Jack Welch: “Candor Counts”

Jack Welch: "Candor Counts"

Jack Welch, former Chairman and CEO of General Electric, is famous for being candid and requiring candor from others. During his tenure at GE, as well as during his speaking engagements in retirement, he often says, “candor counts.” So, why do we admire people who speak with candor? . . . and why is candor so important? Because when people speak with candor, we know how we are doing and where we stand with them. Candor causes people to become faster, more creative and more energetic in their work.

What is candor? Candor is the quality of being frank, open and sincere when communicating with other people. Welch calls candor “the biggest dirty little secret in business.” Candor is critical because 1) current and new ideas get debated and improved with greater frequency and intensity; 2) it creates speed because action and decisions happen faster; and 3) it cuts costs because unnecessary meetings, presentations and reports are eliminated in favor of meaningful, “real” discussions.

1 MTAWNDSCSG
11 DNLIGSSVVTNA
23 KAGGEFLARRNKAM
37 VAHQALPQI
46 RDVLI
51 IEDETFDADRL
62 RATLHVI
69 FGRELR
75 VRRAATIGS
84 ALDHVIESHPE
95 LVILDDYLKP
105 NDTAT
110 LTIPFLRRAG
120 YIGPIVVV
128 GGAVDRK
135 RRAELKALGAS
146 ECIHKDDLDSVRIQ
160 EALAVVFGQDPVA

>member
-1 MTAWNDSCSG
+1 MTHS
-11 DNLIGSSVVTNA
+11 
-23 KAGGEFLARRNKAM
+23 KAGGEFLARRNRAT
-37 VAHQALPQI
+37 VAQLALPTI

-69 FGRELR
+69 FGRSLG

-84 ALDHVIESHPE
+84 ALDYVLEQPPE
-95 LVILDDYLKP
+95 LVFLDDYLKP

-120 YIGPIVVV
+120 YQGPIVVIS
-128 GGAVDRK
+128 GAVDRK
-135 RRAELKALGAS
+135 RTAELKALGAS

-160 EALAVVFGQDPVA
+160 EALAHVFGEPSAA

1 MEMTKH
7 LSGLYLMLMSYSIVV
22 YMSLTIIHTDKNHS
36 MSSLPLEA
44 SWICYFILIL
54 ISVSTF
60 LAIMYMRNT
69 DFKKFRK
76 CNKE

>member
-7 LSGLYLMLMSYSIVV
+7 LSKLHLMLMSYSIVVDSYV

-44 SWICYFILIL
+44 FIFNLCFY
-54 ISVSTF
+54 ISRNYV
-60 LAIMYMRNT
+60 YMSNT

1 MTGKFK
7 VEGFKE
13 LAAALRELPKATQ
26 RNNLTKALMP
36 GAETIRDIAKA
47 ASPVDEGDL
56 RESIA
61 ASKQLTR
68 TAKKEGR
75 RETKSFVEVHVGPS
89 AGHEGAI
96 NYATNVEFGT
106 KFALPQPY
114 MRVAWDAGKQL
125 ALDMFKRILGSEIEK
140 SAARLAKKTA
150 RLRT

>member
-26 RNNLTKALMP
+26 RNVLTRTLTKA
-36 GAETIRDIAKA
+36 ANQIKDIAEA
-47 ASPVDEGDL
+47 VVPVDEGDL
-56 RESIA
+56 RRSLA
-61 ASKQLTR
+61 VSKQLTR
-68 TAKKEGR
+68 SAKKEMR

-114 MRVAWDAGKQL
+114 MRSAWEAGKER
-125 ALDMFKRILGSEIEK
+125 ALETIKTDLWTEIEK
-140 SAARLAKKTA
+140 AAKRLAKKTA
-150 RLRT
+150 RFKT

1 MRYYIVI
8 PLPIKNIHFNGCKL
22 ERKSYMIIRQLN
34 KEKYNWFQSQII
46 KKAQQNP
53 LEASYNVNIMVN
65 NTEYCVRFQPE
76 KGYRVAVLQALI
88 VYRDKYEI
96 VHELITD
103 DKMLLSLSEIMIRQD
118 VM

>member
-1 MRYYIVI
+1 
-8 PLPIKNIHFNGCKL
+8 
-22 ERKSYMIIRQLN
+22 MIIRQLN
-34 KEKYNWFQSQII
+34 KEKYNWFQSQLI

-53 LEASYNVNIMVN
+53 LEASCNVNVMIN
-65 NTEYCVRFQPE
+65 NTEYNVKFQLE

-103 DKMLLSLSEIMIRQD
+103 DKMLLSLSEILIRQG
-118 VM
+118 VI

If candor leads to winning, why is it so rare in business? Because people are socialized from childhood to soften bad news and difficult conversations. To avoid conflict or hurt feelings, it is easier to not say what we really mean and to withhold our comments or criticism. Straight-talk can create awkwardness and strained relationships. Fixing these situations can be emotional and time-consuming. Consequently, most people avoid them. The irony is that a lack of candor to avoid unpleasantness actually erodes trust.

Lack of candor is most common in performance appraisals, discussions and reviews. Top performance must be rewarded and poor performers must be addressed. It is unfair to poor performers to not be 100% candid with them. They need to know what is working and what is not. They need to be able to calibrate themselves against others. When bosses use double-talk, push back on them and ask clarifying questions. The best bosses will be straight with you. If they are not, keep asking.

A lack of candor creates false politeness, organizational boundaries and political maneuvering. Instill candor at every level by praising, rewarding and talking about it. If you use candor, you will be rewarded with it in return. The more bureaucratic, formal or polite an organization, the greater the likelihood that candor is rare within it. If this is the case, remember, candor can be alarming to people. Sometimes it is more appropriate to use behind closed doors than in a large group. Assess the situation, but always be candid.

All contents copyright © 2010, Josh Lowry. All rights reserved.


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